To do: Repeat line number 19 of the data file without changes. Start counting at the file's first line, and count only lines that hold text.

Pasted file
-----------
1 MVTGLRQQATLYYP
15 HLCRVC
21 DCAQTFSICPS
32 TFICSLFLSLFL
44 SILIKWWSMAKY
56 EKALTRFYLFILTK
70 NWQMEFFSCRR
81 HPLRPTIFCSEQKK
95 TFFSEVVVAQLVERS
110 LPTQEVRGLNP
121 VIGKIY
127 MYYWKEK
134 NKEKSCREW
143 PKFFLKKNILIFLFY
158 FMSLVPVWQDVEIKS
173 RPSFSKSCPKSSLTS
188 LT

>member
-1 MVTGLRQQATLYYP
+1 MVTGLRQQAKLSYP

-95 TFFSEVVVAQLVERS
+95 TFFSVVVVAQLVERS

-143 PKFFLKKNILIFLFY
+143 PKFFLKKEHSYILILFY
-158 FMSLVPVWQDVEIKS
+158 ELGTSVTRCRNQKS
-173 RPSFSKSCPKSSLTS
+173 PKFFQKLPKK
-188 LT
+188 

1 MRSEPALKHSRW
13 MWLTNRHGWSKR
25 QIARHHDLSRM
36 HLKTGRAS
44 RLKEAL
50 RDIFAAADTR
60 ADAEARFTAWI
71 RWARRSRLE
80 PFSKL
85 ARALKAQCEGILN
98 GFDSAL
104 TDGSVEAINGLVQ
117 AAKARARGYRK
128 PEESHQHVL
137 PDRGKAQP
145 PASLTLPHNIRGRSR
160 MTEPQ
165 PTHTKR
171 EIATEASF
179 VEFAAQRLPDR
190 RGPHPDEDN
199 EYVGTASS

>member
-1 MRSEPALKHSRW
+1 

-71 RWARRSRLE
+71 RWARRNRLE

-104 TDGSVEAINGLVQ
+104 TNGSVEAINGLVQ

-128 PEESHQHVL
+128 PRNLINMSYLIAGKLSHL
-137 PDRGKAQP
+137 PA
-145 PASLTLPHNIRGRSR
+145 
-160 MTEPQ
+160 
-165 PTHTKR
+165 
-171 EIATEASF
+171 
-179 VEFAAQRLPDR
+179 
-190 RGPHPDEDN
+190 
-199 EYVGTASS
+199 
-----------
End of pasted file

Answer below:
-1 MVTGLRQQATLYYP